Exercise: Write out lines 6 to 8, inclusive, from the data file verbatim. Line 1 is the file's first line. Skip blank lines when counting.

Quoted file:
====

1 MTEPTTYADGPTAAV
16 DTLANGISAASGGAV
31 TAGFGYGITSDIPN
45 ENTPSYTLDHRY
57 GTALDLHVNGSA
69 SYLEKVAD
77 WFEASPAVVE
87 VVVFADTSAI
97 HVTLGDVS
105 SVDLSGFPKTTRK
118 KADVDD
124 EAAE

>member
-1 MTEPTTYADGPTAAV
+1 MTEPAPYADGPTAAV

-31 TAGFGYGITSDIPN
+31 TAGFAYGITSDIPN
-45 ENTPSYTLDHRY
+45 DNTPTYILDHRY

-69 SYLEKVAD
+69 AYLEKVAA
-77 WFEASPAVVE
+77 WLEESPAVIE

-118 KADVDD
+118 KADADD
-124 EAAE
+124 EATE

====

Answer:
69 SYLEKVAD
77 WFEASPAVVE
87 VVVFADTSAI